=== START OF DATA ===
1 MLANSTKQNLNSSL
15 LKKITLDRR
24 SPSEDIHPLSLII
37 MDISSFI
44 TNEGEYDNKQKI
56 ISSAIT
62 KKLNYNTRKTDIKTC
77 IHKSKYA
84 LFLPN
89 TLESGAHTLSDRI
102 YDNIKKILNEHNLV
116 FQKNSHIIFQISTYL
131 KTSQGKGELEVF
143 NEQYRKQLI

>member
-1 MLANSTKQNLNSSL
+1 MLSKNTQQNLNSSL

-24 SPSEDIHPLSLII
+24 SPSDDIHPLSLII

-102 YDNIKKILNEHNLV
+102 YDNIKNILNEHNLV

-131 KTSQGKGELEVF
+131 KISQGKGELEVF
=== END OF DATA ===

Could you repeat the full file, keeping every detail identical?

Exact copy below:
1 MLANSTKQNLNSSL
15 LKKITLDRR
24 SPSEDIHPLSLII
37 MDISSFI
44 TNEGEYDNKQKI
56 ISSAIT
62 KKLNYNTRKTDIKTC
77 IHKSKYA
84 LFLPN
89 TLESGAHTLSDRI
102 YDNIKKILNEHNLV
116 FQKNSHIIFQISTYL
131 KTSQGKGELEVF
143 NEQYRKQLI

>member
-1 MLANSTKQNLNSSL
+1 MLSKNTQQNLNSSL

-24 SPSEDIHPLSLII
+24 SPSDDIHPLSLII

-102 YDNIKKILNEHNLV
+102 YDNIKNILNEHNLV

-131 KTSQGKGELEVF
+131 KISQGKGELEVF